The Benefits of Knitting Circles Written by Lisa Akers
I was reading Stephen Covey's The 7 Habits of Highly Effective People and was struck by something very powerful. He said that our growing fear and insecurity about work, finances, the future, and the vulnerability that comes with that fear is really paralyzing our society. Our response to fear is to focus inward - to focus on our own performance and our own concerns with the hope that we will be ok. That was a real scary thought for me, as I see more and more of that in myself and others. Can you imagine what happens to society if we all become hermits?
It is essential to depend on others to succeed to the fullest. It is only with the assistance of others that we can become the whole person that we could be. It is through others that we can develop all aspects of our personality. Our dealings with other people shape our personality and develop our interpersonal skills. No one ever achieved anything great by themselves, and if we continue to hide behind the "I'll take care of just me" facade, we'll never achieve anything great either.
So what does that have to do with knitting circles? Knitting circles have for centuries brought women together to share their experiences, to ask advice, and to encourage one another. It's a fun environment and a learning environment all at the same time. It provides a place where women can go to find community. Most importantly, it is a place where that community does not stand in judgment.
This kind of community is a large part of what is missing in our society today. By "nesting" and staying home, we have abandoned community. Nesting is a phenomena punctuated by the growing number of telecommuters, work at homers, and internet chat. We're avoiding people and choosing to stay at home where we feel safe. The internet brings us chat rooms, but we can't hold a conversation in person. Nesting is keeping us from achieving all we can achieve. So, enter knitting circles! Knitting circles are a way to connect with the people who can help you achieve something great.
You must get out of your house to have a circle (or at least invite people over to your house). You will be able to share the common interest of knitting with people who bring varied experiences. You will have the chance to talk to people and share in their wisdom.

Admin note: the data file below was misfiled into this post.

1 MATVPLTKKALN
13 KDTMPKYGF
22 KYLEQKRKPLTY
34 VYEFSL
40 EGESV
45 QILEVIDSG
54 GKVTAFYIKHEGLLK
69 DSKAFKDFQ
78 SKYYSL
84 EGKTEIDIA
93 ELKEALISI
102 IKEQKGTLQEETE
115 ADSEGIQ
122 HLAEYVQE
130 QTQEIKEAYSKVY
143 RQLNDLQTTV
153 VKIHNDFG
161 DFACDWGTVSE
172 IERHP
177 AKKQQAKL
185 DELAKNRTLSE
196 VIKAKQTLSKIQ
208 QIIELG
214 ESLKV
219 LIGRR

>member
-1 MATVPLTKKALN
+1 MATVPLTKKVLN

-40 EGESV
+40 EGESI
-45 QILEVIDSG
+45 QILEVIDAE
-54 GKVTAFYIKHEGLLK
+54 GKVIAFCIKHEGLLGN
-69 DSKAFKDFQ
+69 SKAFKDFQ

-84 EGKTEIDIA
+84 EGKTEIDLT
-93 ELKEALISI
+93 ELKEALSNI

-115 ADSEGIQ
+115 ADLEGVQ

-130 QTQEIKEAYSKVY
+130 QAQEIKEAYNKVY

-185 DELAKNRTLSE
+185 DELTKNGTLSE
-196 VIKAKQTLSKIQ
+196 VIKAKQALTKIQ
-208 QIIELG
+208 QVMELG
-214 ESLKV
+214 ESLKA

You may not solve the great mysteries of the world, and your achievements may never be chronicled in encyclopedias for generations to revere, but imagine the pride of knowing you've changed one person for the better. Imagine knowing that what you had to offer was exactly what someone needed to make a dramatic change for the better. Wow! You might raise a child, coach a business owner, write a book, offer your expertise to assist another, or even just listen and ask understanding questions. When was the last time someone truly listened to what you said? See what I mean?
This is the value of community and the value of knitting circles. Knitting circles bring women together in an environment where it is comfortable to share and ask questions. It is safe to learn something new. It appeals to women of all walks of life and all generations. Find a circle near you, come to one of my Knit One, Share Two events, or start one of your own. You'll be creating a life-changing group that will encourage each to become more than they already are.
Lisa Akers is the president of Be Still & Knit. Her company teaches women how to find peace and stillness in their lives through handwork. By discovering knit and crochet, women develop a new way to take time for themselves and share the love they have as warm clothing! Find out more about Lisa at www.bestillandknit.com or listen to her podcast at www.peacefulknitter.com.